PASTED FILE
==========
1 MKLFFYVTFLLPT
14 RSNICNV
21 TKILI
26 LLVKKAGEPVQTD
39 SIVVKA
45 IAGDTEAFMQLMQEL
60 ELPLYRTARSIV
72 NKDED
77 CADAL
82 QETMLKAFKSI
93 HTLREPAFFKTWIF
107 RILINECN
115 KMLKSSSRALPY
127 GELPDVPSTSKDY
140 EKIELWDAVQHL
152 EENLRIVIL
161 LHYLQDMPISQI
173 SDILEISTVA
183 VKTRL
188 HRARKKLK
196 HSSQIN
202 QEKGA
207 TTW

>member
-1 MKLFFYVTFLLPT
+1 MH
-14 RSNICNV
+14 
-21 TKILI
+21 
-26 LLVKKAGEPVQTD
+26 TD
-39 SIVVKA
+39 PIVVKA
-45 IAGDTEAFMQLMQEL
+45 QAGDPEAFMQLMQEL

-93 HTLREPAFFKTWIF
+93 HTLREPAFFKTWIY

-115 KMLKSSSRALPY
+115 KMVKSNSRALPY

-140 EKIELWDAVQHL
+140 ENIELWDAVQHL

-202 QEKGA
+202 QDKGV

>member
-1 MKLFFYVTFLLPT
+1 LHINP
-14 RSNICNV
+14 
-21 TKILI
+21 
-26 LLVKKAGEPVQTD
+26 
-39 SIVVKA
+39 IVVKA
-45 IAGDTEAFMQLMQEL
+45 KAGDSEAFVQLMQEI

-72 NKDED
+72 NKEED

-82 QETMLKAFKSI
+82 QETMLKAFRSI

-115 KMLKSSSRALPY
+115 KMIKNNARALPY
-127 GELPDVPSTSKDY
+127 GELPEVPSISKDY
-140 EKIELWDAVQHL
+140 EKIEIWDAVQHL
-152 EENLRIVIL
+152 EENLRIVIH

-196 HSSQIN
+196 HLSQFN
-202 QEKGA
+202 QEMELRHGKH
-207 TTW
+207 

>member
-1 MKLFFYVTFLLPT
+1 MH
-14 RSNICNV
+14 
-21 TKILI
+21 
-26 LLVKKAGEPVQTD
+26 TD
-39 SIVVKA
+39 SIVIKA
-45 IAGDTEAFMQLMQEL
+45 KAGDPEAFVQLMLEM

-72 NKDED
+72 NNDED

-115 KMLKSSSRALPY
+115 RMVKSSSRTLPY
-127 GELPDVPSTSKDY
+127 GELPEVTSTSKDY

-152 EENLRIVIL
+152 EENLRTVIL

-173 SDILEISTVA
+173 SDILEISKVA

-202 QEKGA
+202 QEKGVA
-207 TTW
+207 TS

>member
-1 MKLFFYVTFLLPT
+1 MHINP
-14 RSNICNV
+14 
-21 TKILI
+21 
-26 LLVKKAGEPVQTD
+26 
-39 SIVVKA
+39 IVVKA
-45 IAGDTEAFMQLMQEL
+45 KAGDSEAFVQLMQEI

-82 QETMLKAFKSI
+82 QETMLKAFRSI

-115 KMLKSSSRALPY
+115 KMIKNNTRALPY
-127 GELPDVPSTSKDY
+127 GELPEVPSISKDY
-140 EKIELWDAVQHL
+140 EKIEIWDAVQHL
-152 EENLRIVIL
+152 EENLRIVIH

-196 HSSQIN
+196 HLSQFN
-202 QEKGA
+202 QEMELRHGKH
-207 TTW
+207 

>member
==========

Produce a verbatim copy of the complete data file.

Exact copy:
1 MKLFFYVTFLLPT
14 RSNICNV
21 TKILI
26 LLVKKAGEPVQTD
39 SIVVKA
45 IAGDTEAFMQLMQEL
60 ELPLYRTARSIV
72 NKDED
77 CADAL
82 QETMLKAFKSI
93 HTLREPAFFKTWIF
107 RILINECN
115 KMLKSSSRALPY
127 GELPDVPSTSKDY
140 EKIELWDAVQHL
152 EENLRIVIL
161 LHYLQDMPISQI
173 SDILEISTVA
183 VKTRL
188 HRARKKLK
196 HSSQIN
202 QEKGA
207 TTW

>member
-1 MKLFFYVTFLLPT
+1 MH
-14 RSNICNV
+14 
-21 TKILI
+21 
-26 LLVKKAGEPVQTD
+26 TD
-39 SIVVKA
+39 PIVVKA
-45 IAGDTEAFMQLMQEL
+45 QAGDPEAFMQLMQEL

-93 HTLREPAFFKTWIF
+93 HTLREPAFFKTWIY

-115 KMLKSSSRALPY
+115 KMVKSNSRALPY

-140 EKIELWDAVQHL
+140 ENIELWDAVQHL

-202 QEKGA
+202 QDKGV

>member
-1 MKLFFYVTFLLPT
+1 LHINP
-14 RSNICNV
+14 
-21 TKILI
+21 
-26 LLVKKAGEPVQTD
+26 
-39 SIVVKA
+39 IVVKA
-45 IAGDTEAFMQLMQEL
+45 KAGDSEAFVQLMQEI

-72 NKDED
+72 NKEED

-82 QETMLKAFKSI
+82 QETMLKAFRSI

-115 KMLKSSSRALPY
+115 KMIKNNARALPY
-127 GELPDVPSTSKDY
+127 GELPEVPSISKDY
-140 EKIELWDAVQHL
+140 EKIEIWDAVQHL
-152 EENLRIVIL
+152 EENLRIVIH

-196 HSSQIN
+196 HLSQFN
-202 QEKGA
+202 QEMELRHGKH
-207 TTW
+207 

>member
-1 MKLFFYVTFLLPT
+1 MH
-14 RSNICNV
+14 
-21 TKILI
+21 
-26 LLVKKAGEPVQTD
+26 TD
-39 SIVVKA
+39 SIVIKA
-45 IAGDTEAFMQLMQEL
+45 KAGDPEAFVQLMLEM

-72 NKDED
+72 NNDED

-115 KMLKSSSRALPY
+115 RMVKSSSRTLPY
-127 GELPDVPSTSKDY
+127 GELPEVTSTSKDY

-152 EENLRIVIL
+152 EENLRTVIL

-173 SDILEISTVA
+173 SDILEISKVA

-202 QEKGA
+202 QEKGVA
-207 TTW
+207 TS

>member
-1 MKLFFYVTFLLPT
+1 MHINP
-14 RSNICNV
+14 
-21 TKILI
+21 
-26 LLVKKAGEPVQTD
+26 
-39 SIVVKA
+39 IVVKA
-45 IAGDTEAFMQLMQEL
+45 KAGDSEAFVQLMQEI

-82 QETMLKAFKSI
+82 QETMLKAFRSI

-115 KMLKSSSRALPY
+115 KMIKNNTRALPY
-127 GELPDVPSTSKDY
+127 GELPEVPSISKDY
-140 EKIELWDAVQHL
+140 EKIEIWDAVQHL
-152 EENLRIVIL
+152 EENLRIVIH

-196 HSSQIN
+196 HLSQFN
-202 QEKGA
+202 QEMELRHGKH
-207 TTW
+207 

>member